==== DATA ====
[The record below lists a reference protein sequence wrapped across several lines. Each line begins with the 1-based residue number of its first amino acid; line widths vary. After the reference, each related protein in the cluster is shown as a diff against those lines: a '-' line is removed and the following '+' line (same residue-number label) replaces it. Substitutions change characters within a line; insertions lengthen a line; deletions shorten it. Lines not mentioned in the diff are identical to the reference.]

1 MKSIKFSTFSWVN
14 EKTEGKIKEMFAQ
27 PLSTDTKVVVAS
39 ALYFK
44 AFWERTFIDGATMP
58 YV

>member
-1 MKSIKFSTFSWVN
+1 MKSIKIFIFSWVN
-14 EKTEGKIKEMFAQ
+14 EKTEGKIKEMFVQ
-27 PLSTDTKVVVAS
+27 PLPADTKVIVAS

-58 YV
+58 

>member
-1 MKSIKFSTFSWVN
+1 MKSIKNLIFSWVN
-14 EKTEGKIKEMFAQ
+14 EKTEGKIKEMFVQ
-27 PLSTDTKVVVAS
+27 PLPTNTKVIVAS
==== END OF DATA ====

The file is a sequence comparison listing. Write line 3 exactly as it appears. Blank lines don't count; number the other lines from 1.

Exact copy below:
14 EKTEGKIKEMFAQ